Previous research has shown exposure to air pollution increases the risk of adverse birth outcomes, although the effects of residential proximity to significant industrial point sources are less defined. The objective of a study led by Dr. Julia M. Gohlke, assistant professor in the department of environmental health sciences at the University of Alabama at Birmingham — in collaboration with Mr. Travis R. Porter, formerly a UAB School of Public Health student and currently at Tulane University; Dr. Shia T. Kent, postdoctoral trainee in UAB’s department of epidemiology; and Dr. Wei Su, program manager I, and Ms. Heidi M. Beck, program manager I, in UAB’s Center for the Study of Community Health — was to determine whether yearly reported releases from major industrial point sources are associated with adverse birth outcomes.
Maternal residence from geocoded Alabama birth records between 1991 and 2010 were utilized to calculate distances from coke (the coal residue remaining after distillation, which is used as fuel) and steel production industries reporting emissions to the United States Environmental Protection Agency. Logistic regression models were built to determine associations between distance or yearly fugitive emissions (volatile organic compounds, polycyclic aromatic compounds, and metals) from reporting facilities and preterm birth or low birth weight, adjusting for covariates including maternal age, race, payment method, education level, year, and parity.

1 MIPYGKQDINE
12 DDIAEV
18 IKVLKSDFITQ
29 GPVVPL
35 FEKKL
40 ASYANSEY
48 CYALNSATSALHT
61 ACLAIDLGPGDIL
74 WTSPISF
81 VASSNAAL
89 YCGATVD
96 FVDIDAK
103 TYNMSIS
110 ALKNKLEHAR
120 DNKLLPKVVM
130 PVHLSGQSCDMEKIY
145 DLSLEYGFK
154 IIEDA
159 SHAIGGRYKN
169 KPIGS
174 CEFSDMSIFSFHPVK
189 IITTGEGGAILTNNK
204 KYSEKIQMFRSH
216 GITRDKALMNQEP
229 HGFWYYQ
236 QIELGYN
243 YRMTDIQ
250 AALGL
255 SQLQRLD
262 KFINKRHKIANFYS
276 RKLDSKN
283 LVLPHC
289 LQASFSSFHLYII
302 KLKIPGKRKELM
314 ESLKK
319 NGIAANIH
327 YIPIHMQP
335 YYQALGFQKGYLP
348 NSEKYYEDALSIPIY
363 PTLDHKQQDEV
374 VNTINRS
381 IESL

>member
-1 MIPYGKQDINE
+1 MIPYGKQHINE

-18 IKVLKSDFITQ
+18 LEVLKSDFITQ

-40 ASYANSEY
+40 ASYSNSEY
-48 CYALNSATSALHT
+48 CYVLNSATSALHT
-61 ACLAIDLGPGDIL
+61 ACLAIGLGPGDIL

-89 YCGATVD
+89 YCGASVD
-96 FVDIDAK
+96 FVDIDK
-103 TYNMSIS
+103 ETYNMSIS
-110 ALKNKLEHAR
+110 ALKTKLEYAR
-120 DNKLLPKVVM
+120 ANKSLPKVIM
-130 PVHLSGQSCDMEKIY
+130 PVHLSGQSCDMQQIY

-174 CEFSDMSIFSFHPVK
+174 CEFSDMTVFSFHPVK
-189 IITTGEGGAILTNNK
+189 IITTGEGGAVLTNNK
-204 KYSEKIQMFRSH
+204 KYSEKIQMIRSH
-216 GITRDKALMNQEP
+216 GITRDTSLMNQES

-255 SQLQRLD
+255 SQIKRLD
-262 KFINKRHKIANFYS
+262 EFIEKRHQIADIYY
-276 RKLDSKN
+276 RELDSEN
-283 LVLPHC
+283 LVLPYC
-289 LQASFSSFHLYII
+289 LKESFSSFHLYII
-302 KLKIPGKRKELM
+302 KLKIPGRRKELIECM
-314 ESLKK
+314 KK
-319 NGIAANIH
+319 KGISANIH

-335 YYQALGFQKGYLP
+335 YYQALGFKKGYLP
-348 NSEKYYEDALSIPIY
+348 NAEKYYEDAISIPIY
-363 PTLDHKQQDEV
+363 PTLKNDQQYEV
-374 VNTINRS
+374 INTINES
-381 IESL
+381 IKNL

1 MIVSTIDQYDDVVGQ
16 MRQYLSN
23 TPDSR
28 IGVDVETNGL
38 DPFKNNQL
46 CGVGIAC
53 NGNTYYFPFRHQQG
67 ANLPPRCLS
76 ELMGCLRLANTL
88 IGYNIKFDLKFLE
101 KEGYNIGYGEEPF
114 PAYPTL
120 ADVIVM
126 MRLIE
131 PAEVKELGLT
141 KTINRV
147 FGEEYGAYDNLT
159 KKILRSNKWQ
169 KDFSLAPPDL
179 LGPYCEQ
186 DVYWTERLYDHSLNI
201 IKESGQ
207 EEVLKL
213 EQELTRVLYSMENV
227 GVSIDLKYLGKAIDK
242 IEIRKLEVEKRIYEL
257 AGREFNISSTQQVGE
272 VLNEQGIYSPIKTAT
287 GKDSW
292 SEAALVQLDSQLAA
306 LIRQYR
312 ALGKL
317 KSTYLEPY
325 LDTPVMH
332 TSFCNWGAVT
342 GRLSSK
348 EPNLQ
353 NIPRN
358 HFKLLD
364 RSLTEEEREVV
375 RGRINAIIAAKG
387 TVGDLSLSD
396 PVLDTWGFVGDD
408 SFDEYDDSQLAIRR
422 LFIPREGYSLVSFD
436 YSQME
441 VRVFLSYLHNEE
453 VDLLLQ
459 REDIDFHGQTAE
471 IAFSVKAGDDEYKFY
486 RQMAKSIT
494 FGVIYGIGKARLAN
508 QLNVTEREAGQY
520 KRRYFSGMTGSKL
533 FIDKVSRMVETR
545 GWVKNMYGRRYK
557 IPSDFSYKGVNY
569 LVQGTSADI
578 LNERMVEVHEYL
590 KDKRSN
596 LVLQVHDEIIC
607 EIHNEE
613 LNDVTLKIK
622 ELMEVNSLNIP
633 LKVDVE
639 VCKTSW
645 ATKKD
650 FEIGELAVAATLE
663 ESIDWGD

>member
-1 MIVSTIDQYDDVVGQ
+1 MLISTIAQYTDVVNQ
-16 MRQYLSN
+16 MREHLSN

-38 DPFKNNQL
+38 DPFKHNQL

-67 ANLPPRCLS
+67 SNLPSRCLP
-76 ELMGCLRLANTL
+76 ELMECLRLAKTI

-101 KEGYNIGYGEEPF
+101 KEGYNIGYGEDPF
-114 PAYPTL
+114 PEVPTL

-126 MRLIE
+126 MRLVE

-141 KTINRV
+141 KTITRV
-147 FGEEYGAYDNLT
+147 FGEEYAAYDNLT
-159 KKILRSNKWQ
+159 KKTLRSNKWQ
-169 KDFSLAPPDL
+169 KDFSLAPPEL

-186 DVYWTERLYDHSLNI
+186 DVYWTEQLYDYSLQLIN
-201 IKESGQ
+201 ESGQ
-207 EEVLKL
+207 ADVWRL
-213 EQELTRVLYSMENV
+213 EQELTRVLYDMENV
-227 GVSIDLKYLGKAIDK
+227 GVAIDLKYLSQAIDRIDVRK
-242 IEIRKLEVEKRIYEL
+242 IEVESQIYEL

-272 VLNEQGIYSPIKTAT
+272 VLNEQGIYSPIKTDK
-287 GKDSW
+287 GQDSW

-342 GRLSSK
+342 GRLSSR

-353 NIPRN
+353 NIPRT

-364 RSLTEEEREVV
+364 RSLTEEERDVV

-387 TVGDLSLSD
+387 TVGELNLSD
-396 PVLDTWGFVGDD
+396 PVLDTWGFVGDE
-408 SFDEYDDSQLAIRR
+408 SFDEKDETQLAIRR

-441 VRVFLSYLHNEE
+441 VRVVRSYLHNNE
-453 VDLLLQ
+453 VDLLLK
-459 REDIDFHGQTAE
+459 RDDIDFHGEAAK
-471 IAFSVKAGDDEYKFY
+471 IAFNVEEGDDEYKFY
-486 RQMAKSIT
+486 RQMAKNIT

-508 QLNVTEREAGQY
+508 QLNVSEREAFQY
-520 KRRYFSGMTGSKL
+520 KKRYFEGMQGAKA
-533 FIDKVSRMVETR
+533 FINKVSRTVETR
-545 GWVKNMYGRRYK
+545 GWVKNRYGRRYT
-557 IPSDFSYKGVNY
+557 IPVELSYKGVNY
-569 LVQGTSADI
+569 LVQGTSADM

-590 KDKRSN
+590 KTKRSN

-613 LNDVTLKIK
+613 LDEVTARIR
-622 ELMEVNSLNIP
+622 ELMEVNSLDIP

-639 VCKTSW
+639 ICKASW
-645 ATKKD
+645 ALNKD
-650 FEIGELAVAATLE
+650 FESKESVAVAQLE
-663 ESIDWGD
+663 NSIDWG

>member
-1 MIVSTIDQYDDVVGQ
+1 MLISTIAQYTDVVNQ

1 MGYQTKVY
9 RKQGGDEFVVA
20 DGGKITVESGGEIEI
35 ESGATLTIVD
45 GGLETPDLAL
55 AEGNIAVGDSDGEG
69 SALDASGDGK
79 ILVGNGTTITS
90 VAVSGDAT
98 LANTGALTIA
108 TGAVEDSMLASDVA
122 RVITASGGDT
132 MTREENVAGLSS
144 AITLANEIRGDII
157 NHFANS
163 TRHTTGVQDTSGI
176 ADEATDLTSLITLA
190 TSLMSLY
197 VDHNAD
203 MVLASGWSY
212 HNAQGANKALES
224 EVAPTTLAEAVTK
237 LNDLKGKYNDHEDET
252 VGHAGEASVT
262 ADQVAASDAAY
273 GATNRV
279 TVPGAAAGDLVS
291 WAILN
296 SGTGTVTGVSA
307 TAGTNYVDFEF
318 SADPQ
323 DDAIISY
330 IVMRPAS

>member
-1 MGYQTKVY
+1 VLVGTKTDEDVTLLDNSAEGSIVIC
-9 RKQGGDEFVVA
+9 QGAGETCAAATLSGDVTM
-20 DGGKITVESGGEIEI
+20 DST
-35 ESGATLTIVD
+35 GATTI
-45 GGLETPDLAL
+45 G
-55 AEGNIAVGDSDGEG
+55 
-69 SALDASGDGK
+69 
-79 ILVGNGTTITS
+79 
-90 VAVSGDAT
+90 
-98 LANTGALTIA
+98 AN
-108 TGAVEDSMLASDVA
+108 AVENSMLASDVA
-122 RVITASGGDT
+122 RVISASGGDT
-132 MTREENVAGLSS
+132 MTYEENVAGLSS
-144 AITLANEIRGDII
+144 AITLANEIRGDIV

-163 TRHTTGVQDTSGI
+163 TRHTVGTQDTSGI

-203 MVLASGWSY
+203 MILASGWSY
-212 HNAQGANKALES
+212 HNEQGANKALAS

Dr. Gohlke and her fellow researchers found that a small but significant association between preterm birth and residential proximity to coke and steel production facilities remained after adjustment for covariates. Above-average emissions of volatile organic compounds from these facilities during the year of birth were associated with low birth weight, whereas metals emissions were associated with preterm birth.
The present investigation suggests fugitive emissions from industrial point sources may increase the risk of adverse birth outcomes in surrounding neighborhoods, although the cross-sectional study design has limitations. The team concluded that further research teasing apart the relationship between exposure to emissions and area-level deprivation in neighborhoods surrounding industrial facilities and their combined effects on birth outcomes is needed.
“Spatiotemporal Association between Birth Outcomes and Coke Production and Steel Making Facilities in Alabama, USA: A Cross-Sectional Study” was published in October in the journal Environmental Health.
Journal article: http://www.ehjournal.net/content/13/1/85